Science: Are you ticking comfortably?

It's that old chemistry: new discoveries may show how the body clock works, and identify those sexy pheromones. By Steve Connor
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The Independent Culture
Tick, tock. Something is happening inside our bodies. All day and all night, our internal clocks measure the march of time. They tell us it's time to sleep, time to wake up, time to feel hungry, time to visit the bathroom. Although scientists have identified some of the key components of the body clock, its most mysterious mechanism has until now eluded their inquiry - how does it set itself to local time?

As most people know, the human bioclock runs on a circadian cycle that is slightly longer than the 24 hours of a full night and a day. This means that it must constantly have to reset itself to the local hours of daylight, otherwise it will continue to run slower and slower until it ends up expecting someone to sleep for eight hours during the day and be awake during the night. For 30 years, scientists have known that this resetting to local time involves the eyes. Blind mice, and people who have lost the sight of their eyes, are almost always incapable of resetting their circadian rhythm.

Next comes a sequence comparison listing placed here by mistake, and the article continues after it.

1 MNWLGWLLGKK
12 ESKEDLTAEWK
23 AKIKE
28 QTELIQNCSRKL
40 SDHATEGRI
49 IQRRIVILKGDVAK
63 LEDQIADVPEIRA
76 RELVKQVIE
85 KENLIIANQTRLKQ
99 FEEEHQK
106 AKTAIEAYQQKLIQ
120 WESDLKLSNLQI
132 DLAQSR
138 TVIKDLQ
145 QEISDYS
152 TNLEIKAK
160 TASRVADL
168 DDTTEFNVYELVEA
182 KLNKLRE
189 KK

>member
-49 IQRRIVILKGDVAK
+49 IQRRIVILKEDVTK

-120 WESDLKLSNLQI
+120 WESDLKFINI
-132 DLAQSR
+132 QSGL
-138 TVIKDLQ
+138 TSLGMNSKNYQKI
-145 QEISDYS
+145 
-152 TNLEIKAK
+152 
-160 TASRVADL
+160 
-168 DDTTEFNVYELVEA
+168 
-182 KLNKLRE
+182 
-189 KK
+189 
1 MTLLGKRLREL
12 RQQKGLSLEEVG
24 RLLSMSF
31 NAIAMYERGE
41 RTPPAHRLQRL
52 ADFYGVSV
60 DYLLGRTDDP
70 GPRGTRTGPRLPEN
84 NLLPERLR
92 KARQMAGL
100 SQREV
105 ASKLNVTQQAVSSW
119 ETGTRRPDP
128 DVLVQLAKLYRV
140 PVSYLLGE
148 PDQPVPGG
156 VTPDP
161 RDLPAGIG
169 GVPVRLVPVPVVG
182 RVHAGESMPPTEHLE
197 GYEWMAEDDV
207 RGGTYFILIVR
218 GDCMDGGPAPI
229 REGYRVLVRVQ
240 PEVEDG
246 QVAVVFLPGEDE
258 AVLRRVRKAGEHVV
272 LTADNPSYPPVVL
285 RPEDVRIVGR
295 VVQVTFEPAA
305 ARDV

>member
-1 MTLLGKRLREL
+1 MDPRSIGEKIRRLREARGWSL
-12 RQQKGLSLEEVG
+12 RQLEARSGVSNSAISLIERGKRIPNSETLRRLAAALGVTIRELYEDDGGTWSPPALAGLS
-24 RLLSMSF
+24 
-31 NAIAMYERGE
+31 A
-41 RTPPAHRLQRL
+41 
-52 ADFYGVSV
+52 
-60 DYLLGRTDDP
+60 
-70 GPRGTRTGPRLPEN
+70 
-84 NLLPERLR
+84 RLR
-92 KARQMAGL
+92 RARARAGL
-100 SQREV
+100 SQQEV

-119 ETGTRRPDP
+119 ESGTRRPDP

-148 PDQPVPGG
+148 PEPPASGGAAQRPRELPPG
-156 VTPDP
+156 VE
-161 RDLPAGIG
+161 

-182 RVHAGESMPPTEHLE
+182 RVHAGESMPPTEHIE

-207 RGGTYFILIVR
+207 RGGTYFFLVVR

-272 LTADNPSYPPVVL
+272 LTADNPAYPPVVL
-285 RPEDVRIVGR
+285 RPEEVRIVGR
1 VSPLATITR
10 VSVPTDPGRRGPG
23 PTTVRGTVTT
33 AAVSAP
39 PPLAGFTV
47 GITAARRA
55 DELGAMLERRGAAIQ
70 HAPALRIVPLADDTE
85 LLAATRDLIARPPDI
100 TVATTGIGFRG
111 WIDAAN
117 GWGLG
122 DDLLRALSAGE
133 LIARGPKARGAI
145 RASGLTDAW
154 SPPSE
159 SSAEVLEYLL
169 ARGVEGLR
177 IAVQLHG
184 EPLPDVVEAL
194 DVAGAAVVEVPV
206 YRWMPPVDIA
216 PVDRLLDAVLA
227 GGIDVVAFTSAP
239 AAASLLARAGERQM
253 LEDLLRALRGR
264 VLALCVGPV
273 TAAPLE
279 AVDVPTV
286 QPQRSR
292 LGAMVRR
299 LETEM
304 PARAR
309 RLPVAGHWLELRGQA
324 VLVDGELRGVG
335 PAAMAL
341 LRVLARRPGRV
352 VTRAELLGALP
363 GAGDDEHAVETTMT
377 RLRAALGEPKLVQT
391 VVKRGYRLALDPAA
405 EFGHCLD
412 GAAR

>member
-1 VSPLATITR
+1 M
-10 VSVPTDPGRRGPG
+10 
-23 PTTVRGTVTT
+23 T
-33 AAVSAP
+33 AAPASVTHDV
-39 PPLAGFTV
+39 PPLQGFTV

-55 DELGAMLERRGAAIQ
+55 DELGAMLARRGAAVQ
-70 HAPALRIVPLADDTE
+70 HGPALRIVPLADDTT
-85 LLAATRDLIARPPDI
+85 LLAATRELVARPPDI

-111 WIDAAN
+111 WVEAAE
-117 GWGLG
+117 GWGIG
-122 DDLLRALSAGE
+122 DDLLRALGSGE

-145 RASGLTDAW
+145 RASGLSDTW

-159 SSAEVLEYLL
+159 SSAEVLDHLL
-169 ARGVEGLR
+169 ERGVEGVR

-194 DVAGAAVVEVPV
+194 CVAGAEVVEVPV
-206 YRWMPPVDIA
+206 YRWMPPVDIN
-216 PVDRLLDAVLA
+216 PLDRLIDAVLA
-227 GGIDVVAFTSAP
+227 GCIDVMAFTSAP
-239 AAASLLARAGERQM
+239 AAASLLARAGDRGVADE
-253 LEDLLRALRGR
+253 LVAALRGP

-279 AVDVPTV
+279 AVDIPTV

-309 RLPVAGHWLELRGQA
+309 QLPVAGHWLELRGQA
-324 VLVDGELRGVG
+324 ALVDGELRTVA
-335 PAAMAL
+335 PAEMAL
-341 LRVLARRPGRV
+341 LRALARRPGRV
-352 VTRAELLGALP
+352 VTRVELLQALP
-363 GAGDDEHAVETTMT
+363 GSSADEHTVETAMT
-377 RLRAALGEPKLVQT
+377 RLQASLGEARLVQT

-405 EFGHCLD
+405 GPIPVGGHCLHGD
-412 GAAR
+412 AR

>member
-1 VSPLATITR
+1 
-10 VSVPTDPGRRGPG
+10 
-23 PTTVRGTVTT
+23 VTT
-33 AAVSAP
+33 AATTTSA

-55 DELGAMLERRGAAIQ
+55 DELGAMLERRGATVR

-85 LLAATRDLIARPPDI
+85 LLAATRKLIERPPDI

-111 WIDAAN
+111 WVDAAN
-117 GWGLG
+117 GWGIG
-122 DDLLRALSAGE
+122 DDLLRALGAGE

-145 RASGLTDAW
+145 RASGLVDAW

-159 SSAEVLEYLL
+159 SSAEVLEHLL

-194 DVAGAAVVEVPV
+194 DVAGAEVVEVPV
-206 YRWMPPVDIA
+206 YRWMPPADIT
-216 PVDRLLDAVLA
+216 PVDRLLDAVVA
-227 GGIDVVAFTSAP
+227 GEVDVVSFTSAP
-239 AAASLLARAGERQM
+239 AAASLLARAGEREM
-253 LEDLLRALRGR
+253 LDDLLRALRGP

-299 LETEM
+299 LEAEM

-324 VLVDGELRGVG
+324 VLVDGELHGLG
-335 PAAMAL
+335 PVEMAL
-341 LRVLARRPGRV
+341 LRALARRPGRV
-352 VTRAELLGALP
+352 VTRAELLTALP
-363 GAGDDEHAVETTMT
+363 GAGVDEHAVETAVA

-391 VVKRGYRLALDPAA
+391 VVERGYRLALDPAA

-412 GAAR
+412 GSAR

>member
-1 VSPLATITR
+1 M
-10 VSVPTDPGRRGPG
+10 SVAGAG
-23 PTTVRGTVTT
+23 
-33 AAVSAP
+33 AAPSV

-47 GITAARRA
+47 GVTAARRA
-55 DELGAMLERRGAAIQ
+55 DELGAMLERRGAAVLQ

Recent lines of research have thrown the spotlight on a set of chemicals called cryptochromes, found in both animals and plants. Could these substances be the timer that keeps the human clock in check? This question is no mere exercise in academic curiosity. Understanding the human bioclock promises to help shift workers who have trouble sleeping, business travellers who experience jet lag, and sufferers of debilitating sleep disorders. Experts point out that some of the worst industrial accidents in history (Chernobyl, Three Mile Island and Bhopal) have occurred in the wee hours when our body clocks are striving to shut down brain activity. Knowing how to override the body clock's natural tendencies may save lives.

Several elements of the bioclock are already well understood. Practically every living thing appears to have an internal clock, and biologists are convinced that whatever controls the human circadian cycle must share its evolutionary origins with the clocks of other organisms. In humans, scientists have shown that melatonin, the hormone secreted at night by the pineal gland, plays a crucial role in the cycle. They have also determined that the suprachiasmic nucleus - a group of cells deep within the brain - acts as a sort of biological pacemaker, sending orders to the pineal gland on how to regulate its melatonin production.

The clock seems to go awry as people grow older. Beyond a certain age, many people find it difficult to keep to their usual patterns of activity and rest. Animal studies have shown that transplanting cells from the suprachiasmic nucleus of a foetus to an older animal restores the youthful vigour of the bioclock.

Light plays a role in influencing the pacemaker within the suprachiasmic nucleus. Bright light has been used to reset the clock of people with jet lag and some scientists believe it can avert the psychological depression associated with long winter nights - called seasonally affected disorder (SAD). What could be the mechanism that converts daylight into a physical signal to influence the pacemaker cycle of the suprachiasmic nucleus?